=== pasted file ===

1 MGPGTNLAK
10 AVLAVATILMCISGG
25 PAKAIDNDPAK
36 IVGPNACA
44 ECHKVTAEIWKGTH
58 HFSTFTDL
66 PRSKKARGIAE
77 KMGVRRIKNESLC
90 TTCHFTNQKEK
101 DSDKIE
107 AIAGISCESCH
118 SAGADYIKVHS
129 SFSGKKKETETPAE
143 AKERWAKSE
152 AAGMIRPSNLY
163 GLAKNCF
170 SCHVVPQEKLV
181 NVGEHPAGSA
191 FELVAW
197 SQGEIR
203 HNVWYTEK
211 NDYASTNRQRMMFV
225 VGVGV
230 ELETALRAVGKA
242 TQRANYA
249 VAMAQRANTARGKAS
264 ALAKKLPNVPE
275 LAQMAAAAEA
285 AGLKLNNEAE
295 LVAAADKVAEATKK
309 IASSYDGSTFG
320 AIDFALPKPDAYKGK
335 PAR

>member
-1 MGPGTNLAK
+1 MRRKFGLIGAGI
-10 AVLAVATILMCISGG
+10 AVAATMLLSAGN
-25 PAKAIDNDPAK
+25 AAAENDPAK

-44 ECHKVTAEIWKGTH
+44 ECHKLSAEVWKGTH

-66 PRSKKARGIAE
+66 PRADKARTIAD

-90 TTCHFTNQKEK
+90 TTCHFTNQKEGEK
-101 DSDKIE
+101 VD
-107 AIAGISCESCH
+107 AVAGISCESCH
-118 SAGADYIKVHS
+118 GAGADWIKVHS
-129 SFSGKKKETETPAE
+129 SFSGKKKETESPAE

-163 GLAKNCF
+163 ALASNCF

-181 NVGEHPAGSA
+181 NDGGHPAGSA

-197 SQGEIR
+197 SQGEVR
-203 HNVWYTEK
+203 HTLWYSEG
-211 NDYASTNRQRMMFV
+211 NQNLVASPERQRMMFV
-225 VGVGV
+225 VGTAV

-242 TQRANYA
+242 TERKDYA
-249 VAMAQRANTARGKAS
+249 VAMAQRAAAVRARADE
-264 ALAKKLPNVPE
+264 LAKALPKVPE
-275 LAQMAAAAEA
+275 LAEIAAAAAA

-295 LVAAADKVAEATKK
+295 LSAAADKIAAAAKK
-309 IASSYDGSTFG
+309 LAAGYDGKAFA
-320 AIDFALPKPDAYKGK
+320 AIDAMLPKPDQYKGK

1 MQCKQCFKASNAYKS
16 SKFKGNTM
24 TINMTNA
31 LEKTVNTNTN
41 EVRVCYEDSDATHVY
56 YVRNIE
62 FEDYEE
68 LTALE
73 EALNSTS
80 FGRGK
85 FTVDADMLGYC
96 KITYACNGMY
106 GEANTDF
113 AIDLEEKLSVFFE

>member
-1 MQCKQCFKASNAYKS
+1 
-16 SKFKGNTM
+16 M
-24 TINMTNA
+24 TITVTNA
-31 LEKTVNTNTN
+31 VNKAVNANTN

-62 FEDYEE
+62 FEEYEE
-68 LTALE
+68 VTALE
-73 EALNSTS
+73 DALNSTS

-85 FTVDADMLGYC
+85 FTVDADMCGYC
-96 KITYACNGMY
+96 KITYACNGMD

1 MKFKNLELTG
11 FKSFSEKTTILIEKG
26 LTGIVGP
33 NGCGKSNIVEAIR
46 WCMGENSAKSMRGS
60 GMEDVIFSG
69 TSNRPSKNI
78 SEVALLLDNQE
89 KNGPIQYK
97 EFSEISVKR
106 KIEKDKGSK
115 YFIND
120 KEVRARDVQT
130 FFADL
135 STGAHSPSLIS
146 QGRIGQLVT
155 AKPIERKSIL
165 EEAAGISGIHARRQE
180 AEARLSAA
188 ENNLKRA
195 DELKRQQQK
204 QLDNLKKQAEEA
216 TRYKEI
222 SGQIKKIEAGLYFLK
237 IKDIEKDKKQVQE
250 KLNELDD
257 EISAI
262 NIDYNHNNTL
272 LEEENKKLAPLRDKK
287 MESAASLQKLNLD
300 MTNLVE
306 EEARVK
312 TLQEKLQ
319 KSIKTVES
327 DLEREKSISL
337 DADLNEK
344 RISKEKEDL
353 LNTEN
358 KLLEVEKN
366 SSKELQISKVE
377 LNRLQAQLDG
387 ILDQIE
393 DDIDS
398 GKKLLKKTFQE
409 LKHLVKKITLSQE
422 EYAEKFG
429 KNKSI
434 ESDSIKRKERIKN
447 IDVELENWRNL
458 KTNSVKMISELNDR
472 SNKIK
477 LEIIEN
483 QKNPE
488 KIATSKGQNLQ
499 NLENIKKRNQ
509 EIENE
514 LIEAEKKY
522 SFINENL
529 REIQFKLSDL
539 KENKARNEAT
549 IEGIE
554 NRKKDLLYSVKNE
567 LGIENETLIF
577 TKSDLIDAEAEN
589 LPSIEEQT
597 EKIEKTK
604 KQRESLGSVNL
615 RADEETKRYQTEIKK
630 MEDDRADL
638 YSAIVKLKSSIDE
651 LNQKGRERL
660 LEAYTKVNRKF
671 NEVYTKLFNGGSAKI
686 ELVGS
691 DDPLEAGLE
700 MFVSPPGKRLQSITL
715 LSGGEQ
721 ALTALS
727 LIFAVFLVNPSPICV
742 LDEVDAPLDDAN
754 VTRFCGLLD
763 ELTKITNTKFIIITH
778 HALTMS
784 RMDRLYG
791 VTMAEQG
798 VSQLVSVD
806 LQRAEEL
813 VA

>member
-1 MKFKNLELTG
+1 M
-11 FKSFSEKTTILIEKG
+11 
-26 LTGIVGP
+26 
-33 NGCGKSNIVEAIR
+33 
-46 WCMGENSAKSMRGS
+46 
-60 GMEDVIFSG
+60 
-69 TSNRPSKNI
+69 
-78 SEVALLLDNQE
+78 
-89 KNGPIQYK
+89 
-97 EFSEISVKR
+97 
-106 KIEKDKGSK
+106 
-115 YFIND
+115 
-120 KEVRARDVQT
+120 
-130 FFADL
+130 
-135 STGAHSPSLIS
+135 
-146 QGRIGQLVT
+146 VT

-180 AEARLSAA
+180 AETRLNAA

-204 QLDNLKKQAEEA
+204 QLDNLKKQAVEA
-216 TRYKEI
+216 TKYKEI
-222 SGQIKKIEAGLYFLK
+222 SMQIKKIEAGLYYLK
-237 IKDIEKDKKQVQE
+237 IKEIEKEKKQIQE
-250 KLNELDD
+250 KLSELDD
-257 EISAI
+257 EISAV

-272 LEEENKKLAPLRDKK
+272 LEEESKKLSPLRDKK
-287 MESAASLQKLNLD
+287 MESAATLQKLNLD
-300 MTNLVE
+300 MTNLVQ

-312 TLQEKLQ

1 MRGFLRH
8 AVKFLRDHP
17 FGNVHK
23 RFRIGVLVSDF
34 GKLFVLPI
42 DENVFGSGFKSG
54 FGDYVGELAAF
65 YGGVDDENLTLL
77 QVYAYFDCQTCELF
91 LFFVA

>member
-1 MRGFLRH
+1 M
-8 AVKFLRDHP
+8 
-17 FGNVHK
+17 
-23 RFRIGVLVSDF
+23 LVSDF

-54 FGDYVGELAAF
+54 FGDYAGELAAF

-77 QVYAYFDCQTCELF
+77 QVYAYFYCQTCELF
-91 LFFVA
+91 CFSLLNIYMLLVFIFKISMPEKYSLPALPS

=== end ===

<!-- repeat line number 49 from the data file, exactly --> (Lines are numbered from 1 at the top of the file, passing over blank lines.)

-107 AIAGISCESCH